In this blog post, I present the technological stack we use at Ackee frontend team for building modern web applications. We have a few different stacks for concrete use cases, but almost all of them are derived from JAMstack architecture, which has gained popularity in recent years.

JAMstack

JAMstack stands for Javascript, API and Markup. It is a way of developing client web applications in Javascript, communicating with a backend server through HTTP protocol and serving static files (often pre-build) though a Content Delivery Network (CDN).¹

We have been using these concepts for over five years now. Though we constantly update and modernize it. Our base stack can be divided into three categories based on the size and use-case of a project. I am going through all of them briefly.

Single-page web apps

A great part of our portfolio are enterprise and highly interactive web applications. We develop them as Single Page Applications (SPA) in React in combination with Redux for state management on a customized fork of Create React App (CRA) as a base skeleton for our projects. The CRA skeleton is ready to enable Progressive Web Apps (PWA) features like content caching or browser push notifications. Communication with a backend server, usually REST API, goes directly from Javascript through HTTP protocol or gRPC. We have a small library called Antonio for that purpose.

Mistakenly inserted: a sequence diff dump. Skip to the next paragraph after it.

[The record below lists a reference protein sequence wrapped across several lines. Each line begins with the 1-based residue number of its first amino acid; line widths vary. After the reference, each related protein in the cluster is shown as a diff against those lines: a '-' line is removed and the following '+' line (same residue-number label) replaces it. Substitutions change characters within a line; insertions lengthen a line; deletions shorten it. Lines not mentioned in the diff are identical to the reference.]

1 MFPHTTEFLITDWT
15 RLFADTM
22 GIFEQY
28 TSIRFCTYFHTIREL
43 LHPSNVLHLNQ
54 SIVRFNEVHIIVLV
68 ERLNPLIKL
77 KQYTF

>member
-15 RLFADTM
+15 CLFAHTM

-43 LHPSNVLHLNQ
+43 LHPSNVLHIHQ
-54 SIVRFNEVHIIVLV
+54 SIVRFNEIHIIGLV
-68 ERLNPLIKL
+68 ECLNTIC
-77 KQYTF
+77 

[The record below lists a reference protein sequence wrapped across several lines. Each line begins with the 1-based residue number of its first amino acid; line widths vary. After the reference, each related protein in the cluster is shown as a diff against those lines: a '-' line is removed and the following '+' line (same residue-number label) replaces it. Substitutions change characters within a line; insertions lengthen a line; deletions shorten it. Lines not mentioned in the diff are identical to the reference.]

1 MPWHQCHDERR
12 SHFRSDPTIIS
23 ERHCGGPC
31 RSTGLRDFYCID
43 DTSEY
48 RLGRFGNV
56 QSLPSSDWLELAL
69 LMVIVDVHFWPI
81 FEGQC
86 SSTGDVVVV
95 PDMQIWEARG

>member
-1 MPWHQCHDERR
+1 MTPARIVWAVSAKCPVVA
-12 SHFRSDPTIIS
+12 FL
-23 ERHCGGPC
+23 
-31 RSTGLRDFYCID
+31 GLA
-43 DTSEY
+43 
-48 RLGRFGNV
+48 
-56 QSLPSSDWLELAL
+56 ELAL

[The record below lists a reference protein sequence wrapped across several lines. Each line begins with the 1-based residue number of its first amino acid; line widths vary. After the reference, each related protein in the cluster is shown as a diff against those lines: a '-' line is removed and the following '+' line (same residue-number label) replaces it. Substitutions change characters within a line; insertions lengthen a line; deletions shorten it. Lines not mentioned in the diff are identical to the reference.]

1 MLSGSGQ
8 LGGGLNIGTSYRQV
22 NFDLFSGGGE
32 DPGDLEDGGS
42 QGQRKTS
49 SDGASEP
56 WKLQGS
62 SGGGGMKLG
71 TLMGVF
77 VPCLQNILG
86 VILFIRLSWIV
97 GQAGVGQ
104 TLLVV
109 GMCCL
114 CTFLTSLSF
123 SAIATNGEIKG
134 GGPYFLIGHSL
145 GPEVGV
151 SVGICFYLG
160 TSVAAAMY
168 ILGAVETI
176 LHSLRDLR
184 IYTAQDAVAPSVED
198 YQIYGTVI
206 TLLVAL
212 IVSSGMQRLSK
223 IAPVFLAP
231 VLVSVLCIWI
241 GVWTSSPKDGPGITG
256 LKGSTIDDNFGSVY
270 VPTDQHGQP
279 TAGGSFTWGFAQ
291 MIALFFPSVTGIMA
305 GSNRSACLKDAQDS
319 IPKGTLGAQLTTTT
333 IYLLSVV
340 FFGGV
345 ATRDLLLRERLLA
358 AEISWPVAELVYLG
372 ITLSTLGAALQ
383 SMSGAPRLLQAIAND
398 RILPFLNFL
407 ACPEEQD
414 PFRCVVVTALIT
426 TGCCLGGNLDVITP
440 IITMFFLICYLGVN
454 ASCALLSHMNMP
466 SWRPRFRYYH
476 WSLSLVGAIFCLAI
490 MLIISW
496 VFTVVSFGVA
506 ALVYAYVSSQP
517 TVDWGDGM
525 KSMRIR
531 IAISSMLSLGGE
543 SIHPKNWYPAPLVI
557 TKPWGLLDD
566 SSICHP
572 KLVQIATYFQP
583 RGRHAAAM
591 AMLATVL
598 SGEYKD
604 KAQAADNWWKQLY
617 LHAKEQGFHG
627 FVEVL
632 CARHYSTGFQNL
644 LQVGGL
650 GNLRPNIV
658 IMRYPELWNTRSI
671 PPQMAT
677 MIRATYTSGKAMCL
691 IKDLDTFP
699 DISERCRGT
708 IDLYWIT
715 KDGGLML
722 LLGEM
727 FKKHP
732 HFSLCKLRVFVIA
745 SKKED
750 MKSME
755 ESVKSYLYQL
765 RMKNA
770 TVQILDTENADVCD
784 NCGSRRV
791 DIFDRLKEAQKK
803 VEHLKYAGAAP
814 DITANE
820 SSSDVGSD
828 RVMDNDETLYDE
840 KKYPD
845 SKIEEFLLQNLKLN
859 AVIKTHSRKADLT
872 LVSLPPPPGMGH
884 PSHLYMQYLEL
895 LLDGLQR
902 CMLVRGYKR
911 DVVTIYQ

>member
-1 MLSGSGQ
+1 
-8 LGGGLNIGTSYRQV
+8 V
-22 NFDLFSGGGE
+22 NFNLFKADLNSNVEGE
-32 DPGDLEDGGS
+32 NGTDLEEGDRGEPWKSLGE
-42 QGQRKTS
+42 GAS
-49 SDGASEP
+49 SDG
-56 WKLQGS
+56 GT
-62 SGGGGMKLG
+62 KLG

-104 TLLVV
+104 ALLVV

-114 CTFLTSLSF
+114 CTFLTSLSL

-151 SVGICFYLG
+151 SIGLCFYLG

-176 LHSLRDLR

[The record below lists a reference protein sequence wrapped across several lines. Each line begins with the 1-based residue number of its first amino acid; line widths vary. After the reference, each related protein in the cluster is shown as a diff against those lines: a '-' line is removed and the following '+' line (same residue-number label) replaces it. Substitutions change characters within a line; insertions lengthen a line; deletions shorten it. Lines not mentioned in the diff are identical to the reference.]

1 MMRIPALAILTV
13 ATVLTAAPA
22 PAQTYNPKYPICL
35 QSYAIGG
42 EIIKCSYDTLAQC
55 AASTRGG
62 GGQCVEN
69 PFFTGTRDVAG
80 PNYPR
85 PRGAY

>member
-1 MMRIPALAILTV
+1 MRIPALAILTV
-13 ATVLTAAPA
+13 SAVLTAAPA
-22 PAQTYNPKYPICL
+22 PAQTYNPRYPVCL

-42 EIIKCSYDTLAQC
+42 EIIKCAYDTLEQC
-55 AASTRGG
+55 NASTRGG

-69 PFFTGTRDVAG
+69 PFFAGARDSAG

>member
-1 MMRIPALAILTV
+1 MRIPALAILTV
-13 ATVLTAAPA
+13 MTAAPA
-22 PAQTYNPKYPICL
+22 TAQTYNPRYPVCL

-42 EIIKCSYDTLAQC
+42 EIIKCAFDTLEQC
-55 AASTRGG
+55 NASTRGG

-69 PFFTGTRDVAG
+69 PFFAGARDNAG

The main advantage of this approach is web frontend decoupled from backend, which leads to independent and scalable development. We like principles and mental models of React as it often provides elegant solutions to complicated tasks and is fully customizable.

Microsites and static websites

Gatsby.js is the main choice for microsites and more static websites. We really like it, because we can develop a website in React like any other web app and it is then automatically converted into static HTML markup at build time. We can even stick to JS-in-CSS approach with Fela library which has proven itself for a state-driven styling and atomic CSS generation. Another good feature is data querying at build time from many sources (e.g. Google Docs/Sheets). Last but not least, Gatsby site can be easily converted into PWA. That’s what we have done with our website for open-source projects.

Isomorphic web apps

Both previous categories are compliant with the JAMstack principles, but when there is a need for better SEO, isomorphic web apps perform better. When we develop such a project, we keep our CRA skeleton and enhance it with a Node.js server for serving rendered HTML pages. This setup is usually a little harder to maintain and it has some pitfalls compared to the previous two.

Deploy

Continuous Integration/Delivery and deployment from GIT repository is a standard for us. Web applications and microsites are deployed as static files to Google Cloud Bucket. Content from the Bucket is served through Cloudflare Content Delivery Network (CDN) so fast delivery is guaranteed. Find out more info in our other blog post.

Conclusion

In this blog post, I showed you the technologies we use for web app development and the way how we deploy. We frequently discuss new options and regularly update our tools to keep pace with fast development in the frontend field and to provide the best services.


[1] Jamstack.org

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